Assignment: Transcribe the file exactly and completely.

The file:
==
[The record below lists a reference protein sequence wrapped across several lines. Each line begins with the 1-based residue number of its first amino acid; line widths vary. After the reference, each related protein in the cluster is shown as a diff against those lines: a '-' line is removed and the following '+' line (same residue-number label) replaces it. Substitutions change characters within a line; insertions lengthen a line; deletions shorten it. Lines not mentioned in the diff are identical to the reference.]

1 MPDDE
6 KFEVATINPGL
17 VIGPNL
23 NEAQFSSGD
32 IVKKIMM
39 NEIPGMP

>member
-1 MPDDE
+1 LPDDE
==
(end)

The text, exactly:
[The record below lists a reference protein sequence wrapped across several lines. Each line begins with the 1-based residue number of its first amino acid; line widths vary. After the reference, each related protein in the cluster is shown as a diff against those lines: a '-' line is removed and the following '+' line (same residue-number label) replaces it. Substitutions change characters within a line; insertions lengthen a line; deletions shorten it. Lines not mentioned in the diff are identical to the reference.]

1 MPDDE
6 KFEVATINPGL
17 VIGPNL
23 NEAQFSSGD
32 IVKKIMM
39 NEIPGMP

>member
-1 MPDDE
+1 LPDDE